9. Single-Cell Responses to Face Adaptation in the Human Medial Temporal Lobe

    Quiroga, Rodrigo Quian; Kraskov, Alexander; Mormann, Florian; Fried, Itzhak; Koch, Christof
    We used a face adaptation paradigm to bias the perception of ambiguous images of faces and study how single neurons in the human medial temporal lobe (MTL) respond to the same images eliciting different percepts. The ambiguous images were morphs between the faces of two familiar individuals, chosen because at least one MTL neuron responded selectively to one but not to the other face. We found that the firing of MTL neurons closely followed the subjects’ perceptual decisions—i.e., recognizing one person or the other. In most cases, the response to the ambiguous images was similar to the one obtained when...

  10. Single-Cell Responses to Face Adaptation in the Human Medial Temporal Lobe

    Quiroga, Rodrigo Quian; Kraskov, Alexander; Mormann, Florian; Fried, Itzhak; Koch, Christof
    We used a face adaptation paradigm to bias the perception of ambiguous images of faces and study how single neurons in the human medial temporal lobe (MTL) respond to the same images eliciting different percepts. The ambiguous images were morphs between the faces of two familiar individuals, chosen because at least one MTL neuron responded selectively to one but not to the other face. We found that the firing of MTL neurons closely followed the subjects’ perceptual decisions—i.e., recognizing one person or the other. In most cases, the response to the ambiguous images was similar to the one obtained when...

  11. Revealing cell assemblies at multiple levels of granularity

    Billeh, Yazan N.; Schaub, Michael T.; Anastassiou, Costas A.; Barahona, Mauricio; Koch, Christof
    Background: Current neuronal monitoring techniques, such as calcium imaging and multi-electrode arrays, enable recordings of spiking activity from hundreds of neurons simultaneously. Of primary importance in systems neuroscience is the identification of cell assemblies: groups of neurons that cooperate in some form within the recorded population. New method: We introduce a simple, integrated framework for the detection of cell-assemblies from spiking data without a priori assumptions about the size or number of groups present. We define a biophysically-inspired measure to extract a directed functional connectivity matrix between both excitatory and inhibitory neurons based on their spiking history. The resulting network representation is analyzed...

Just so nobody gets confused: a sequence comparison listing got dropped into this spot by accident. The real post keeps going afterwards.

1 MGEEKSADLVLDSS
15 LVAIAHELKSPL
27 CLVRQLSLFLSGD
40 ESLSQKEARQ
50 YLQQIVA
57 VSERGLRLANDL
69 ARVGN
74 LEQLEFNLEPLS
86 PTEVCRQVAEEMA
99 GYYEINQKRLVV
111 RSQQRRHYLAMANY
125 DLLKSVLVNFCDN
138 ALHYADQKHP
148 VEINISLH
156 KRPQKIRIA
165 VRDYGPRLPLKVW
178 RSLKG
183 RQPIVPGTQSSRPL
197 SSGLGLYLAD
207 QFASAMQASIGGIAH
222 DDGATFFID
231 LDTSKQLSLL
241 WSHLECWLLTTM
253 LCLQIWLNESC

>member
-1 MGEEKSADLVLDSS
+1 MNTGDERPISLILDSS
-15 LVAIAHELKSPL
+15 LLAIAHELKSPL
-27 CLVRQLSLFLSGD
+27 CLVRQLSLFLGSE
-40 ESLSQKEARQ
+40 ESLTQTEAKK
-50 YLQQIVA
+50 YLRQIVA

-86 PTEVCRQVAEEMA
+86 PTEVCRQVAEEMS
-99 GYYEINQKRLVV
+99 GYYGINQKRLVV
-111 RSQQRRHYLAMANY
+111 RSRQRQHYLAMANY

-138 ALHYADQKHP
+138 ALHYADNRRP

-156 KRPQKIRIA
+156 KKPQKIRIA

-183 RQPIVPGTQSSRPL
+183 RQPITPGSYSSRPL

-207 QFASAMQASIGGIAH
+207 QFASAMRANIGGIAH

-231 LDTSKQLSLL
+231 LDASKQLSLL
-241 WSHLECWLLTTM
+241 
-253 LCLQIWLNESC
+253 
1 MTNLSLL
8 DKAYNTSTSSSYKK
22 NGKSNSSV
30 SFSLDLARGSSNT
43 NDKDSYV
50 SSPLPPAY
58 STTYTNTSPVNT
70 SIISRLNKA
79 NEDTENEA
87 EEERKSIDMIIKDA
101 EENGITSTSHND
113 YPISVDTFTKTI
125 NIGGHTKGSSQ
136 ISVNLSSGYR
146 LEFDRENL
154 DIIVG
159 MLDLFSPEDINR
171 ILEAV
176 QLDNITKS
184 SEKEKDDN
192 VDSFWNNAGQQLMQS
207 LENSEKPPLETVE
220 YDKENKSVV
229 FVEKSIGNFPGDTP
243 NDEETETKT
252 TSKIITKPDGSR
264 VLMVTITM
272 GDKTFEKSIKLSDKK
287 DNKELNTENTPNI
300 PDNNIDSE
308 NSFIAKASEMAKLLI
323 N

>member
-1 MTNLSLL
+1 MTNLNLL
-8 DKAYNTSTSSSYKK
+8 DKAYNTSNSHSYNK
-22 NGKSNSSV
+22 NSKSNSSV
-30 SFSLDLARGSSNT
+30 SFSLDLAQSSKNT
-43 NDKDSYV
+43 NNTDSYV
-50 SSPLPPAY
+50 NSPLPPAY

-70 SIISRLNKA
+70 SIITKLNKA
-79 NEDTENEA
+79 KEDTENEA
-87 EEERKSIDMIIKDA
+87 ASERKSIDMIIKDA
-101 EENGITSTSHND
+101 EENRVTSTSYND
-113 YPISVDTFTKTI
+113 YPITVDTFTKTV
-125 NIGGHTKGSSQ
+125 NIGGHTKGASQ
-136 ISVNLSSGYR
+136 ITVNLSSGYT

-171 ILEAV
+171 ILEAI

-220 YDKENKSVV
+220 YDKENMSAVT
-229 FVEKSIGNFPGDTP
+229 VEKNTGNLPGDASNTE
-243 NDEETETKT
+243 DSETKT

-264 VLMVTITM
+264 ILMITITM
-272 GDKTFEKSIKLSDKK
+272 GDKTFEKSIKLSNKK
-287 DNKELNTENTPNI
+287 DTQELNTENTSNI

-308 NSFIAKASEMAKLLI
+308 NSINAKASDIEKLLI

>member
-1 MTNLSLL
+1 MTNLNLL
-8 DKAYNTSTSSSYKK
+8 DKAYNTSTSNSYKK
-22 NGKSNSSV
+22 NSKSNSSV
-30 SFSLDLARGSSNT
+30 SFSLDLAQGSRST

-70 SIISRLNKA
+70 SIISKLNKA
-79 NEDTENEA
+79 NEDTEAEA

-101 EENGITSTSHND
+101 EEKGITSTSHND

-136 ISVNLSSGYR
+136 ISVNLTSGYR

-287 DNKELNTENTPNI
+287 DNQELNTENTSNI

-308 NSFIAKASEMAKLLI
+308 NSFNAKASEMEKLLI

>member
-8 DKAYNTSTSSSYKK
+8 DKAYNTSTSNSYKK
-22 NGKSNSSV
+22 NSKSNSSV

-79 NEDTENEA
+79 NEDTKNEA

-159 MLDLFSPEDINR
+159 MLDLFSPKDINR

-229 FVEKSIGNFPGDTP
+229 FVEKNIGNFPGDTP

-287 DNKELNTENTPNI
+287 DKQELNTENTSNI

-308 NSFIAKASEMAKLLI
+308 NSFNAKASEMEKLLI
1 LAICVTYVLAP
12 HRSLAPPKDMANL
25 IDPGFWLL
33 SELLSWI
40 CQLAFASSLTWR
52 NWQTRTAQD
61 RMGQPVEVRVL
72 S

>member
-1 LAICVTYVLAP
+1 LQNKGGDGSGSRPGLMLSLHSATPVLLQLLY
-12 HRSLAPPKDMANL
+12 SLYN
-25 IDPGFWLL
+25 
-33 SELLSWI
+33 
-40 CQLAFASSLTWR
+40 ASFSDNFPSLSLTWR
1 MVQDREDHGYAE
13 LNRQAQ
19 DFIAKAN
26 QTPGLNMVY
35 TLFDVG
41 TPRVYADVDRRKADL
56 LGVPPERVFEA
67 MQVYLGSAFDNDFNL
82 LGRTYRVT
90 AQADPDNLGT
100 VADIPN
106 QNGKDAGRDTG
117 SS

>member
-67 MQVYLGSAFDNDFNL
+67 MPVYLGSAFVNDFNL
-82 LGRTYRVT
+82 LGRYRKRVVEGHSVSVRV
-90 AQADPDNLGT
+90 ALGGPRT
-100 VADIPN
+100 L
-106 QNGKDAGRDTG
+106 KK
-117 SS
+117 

12. A direct comparison of unconscious face processing under masking and interocular suppression

    Izatt, Gregory; Dubois, Julien; Faivre, Nathan; Koch, Christof
    Different combinations of forward and backward masking as well as interocular suppression have been used extensively to render stimuli invisible and to study those aspects of visual stimuli that are processed in the absence of conscious experience. Although the two techniques—masking vs. interocular suppression—obviously differ both in their applications and mechanisms, only little effort has been made to compare them systematically. Yet, such a comparison is crucial: existing discrepancies in the extent of unconscious processing inferred from these two techniques must be reconciled, as our understanding of unconscious vision should be independent of the technique used to prevent visibility. Here,...

  13. Boundary Detection Benchmarking: Beyond F-Measures